1. I love this post, but you know I am a feelings kind of guy. I do think that Christians are hungry to see a big God that is operating in power. This moral shell game that many churches are playing where they try to hide the harder aspects of the character of God so as to appeal seekers may attract more people in general, but it leaves a great many people looking for the living God feeling as if they followed a feckless deity. Speaking in grace, mercy, adn strength is speaking from the Spirit of God.

    I love the DC Talk talk song Jesus Freak, especially the line I ain't in to hiding the truth.

    God bless,
    Jay

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  2. I sympathize with the hassle of getting into the schools.

    We go to area high schools in the spring and fall to pass out literature on the sidewalks in front of the schools. The students are receptive but it is usually the administration and teachers who try to stop us.

    Thanks for your persistence!

    Philip

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  3. SK,
    A moving post, indeed. I have faced similar issues in our ministry. Mothers, many have been friends of ours, have said to us that they are just not ready to discuss this issue with thier kids, so could we please refrain from showing these graphic images. (in reference to our truth tour images) I too struggle with getting booked, at times, because such a large population of Pastors will not even discuss this issue, much less allow the images to be shown. One of the songs from my childhood church just came to mind....."So that they all may hear. That they may all believe. That they may all repent, and Jesus Christ receive....". People need to hear and see the truth. We are visual learners. Look at how the graphic images of Sept. 11th affected us. We watched as people died. This stirred an outrage in Americans not seen since Pearl Harbor. There is a great deal of truth in that we will all tolerate an injustice that we do not have to see. Thanks for bringing this up, Scott. I have always tried to remember second Timothy...."and the time will come that having itching ears, men will hire teachers to suit thier own liking. "...."They will turn away from sound doctrine ..." ..."do the work of an evangelist and discharge all the duties of your ministry.". Keep going my brother, so that they all may hear! Blessings, Lori

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  4. Great site and post. My comments are in the context of a post-abortive African American male with many years actively engaged in pro-life work from sidewalk prayer/counseling/witnessing to co-facillitating an abortion recovery ministry.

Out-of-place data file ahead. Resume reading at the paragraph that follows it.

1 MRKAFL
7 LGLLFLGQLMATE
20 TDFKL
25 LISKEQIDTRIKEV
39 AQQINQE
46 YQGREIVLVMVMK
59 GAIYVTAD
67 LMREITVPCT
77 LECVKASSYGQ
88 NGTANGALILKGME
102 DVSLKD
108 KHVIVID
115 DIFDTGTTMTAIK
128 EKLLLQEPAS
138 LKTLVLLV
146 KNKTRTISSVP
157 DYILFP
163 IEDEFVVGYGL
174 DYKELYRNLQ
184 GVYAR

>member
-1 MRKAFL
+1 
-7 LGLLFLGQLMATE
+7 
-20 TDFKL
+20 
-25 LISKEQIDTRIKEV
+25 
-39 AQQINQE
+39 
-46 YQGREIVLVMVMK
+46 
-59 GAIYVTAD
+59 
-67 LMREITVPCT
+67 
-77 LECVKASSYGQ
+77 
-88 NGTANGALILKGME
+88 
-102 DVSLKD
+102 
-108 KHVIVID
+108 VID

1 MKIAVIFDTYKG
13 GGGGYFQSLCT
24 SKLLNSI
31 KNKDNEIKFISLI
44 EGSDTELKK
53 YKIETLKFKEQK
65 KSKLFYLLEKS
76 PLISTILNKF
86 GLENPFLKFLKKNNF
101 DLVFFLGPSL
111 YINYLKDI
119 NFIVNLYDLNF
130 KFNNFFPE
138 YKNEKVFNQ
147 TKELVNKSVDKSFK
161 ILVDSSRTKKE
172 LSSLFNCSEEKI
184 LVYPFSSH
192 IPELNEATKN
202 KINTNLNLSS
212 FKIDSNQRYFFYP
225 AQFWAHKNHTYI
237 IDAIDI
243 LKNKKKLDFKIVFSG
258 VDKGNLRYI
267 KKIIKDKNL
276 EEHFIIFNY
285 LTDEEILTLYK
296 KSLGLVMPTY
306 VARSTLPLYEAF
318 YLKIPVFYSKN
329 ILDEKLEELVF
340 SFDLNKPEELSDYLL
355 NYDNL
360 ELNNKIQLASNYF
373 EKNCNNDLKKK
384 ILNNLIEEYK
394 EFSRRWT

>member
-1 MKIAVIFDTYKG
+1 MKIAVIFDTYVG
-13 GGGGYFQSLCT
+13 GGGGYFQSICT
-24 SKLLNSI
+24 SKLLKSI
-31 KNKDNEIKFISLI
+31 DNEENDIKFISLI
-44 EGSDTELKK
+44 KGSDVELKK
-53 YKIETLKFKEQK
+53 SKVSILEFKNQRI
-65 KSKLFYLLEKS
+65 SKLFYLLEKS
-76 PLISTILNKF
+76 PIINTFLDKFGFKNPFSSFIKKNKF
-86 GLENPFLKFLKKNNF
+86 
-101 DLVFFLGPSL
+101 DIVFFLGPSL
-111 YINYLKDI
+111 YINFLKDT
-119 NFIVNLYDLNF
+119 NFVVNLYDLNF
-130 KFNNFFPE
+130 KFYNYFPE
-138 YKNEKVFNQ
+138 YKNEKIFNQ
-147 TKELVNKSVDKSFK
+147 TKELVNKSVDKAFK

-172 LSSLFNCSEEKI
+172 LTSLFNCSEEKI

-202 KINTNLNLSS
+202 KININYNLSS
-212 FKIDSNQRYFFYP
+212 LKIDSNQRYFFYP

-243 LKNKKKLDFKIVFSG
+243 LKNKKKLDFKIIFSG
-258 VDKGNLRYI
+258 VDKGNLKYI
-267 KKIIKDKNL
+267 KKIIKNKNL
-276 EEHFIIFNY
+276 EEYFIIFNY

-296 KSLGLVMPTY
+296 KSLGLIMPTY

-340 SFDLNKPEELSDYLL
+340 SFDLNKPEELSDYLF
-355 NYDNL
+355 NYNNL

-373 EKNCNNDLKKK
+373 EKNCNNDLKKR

If the African American community is the "canary in the coal mine" then we are fast approaching becoming a nation with no natural affection. Time is short and we have seen the boxcars leaving the station fully loaded since 1973.

    It is imperative that the Christian church repent on this issue since the scripture warns us,"...if my people...", not, "...if those people..." Many pastors whether black or white have not been the shepards they need to be on this issue. Gambling, pornography,corporate greed, justice issues from racism to homosexuality to global warming,or just how to be a better person (not necessarily a broken/convicted one) get consistent pulpit time.

    But abortion and the sanctity of life are rarely preached because the church has adopted the world view and fear of man concerning the sanctity of life. Not to mention that a significant number of pastors may be post abortive themselves or their daughters or sons have been involved with abortion. Planned Parenthood does not boast about abortion being the most common surgical procedure without reason. It's in the pews and the pulpit.

    When pastors repent concerning their silence and lead their churches into repentance we are on the way to making abortion unthinkable, if not illegal.

    It will take resources like this blog and others: Human Life Alliance's "Did You Know?" publication, Bethlehem Institutes' Sunday School Curriculum "Abortion Is About God: Reframing A Moral Issue.", LEARN a national coalition of African American pro-life organizations and a host of others to be "watchmen", to counter the worldly views of the Religious Coalition for Reproductive Choice (that's not a typo!) and other like minded religious organizations.

    It will be a long but good fight because we are wrestling with a number of sins that compell a woman and sometimes a man to premeditate the taking of a human life because of choice. Few sins carry such consequences spiritually, morally, emotionally and physically-I know, unfortunately I've been there.

    Jay Watts said it all. We need to "speak in grace, mercy, and strength..." as we speak from the Spirit of God.

    Rev. Brian Walker